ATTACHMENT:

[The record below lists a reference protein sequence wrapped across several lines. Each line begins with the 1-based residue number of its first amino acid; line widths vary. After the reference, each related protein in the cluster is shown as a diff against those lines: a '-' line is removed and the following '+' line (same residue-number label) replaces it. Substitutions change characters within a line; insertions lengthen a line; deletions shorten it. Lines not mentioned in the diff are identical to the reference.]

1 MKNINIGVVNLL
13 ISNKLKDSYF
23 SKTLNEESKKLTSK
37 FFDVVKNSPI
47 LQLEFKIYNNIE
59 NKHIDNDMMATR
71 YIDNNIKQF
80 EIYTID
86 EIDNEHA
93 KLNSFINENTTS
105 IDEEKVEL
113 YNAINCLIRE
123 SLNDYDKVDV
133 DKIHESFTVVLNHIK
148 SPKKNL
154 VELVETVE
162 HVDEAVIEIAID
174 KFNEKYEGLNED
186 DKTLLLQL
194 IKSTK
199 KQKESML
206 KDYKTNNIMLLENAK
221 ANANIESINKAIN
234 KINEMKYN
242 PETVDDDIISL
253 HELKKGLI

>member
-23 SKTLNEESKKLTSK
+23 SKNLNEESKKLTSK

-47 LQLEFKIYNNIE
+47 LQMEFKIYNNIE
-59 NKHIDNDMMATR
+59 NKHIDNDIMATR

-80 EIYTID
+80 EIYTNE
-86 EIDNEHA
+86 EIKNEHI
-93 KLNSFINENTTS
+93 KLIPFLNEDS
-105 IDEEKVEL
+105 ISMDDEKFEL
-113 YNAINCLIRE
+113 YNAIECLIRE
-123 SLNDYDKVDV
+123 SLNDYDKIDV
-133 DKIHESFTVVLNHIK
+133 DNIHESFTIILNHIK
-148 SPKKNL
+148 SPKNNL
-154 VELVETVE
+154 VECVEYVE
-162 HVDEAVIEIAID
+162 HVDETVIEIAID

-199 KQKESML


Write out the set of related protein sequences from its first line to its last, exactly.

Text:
[The record below lists a reference protein sequence wrapped across several lines. Each line begins with the 1-based residue number of its first amino acid; line widths vary. After the reference, each related protein in the cluster is shown as a diff against those lines: a '-' line is removed and the following '+' line (same residue-number label) replaces it. Substitutions change characters within a line; insertions lengthen a line; deletions shorten it. Lines not mentioned in the diff are identical to the reference.]

1 MKNINIGVVNLL
13 ISNKLKDSYF
23 SKTLNEESKKLTSK
37 FFDVVKNSPI
47 LQLEFKIYNNIE
59 NKHIDNDMMATR
71 YIDNNIKQF
80 EIYTID
86 EIDNEHA
93 KLNSFINENTTS
105 IDEEKVEL
113 YNAINCLIRE
123 SLNDYDKVDV
133 DKIHESFTVVLNHIK
148 SPKKNL
154 VELVETVE
162 HVDEAVIEIAID
174 KFNEKYEGLNED
186 DKTLLLQL
194 IKSTK
199 KQKESML
206 KDYKTNNIMLLENAK
221 ANANIESINKAIN
234 KINEMKYN
242 PETVDDDIISL
253 HELKKGLI

>member
-23 SKTLNEESKKLTSK
+23 SKNLNEESKKLTSK

-47 LQLEFKIYNNIE
+47 LQMEFKIYNNIE
-59 NKHIDNDMMATR
+59 NKHIDNDIMATR

-80 EIYTID
+80 EIYTNE
-86 EIDNEHA
+86 EIKNEHI
-93 KLNSFINENTTS
+93 KLIPFLNEDS
-105 IDEEKVEL
+105 ISMDDEKFEL
-113 YNAINCLIRE
+113 YNAIECLIRE
-123 SLNDYDKVDV
+123 SLNDYDKIDV
-133 DKIHESFTVVLNHIK
+133 DNIHESFTIILNHIK
-148 SPKKNL
+148 SPKNNL
-154 VELVETVE
+154 VECVEYVE
-162 HVDEAVIEIAID
+162 HVDETVIEIAID

-199 KQKESML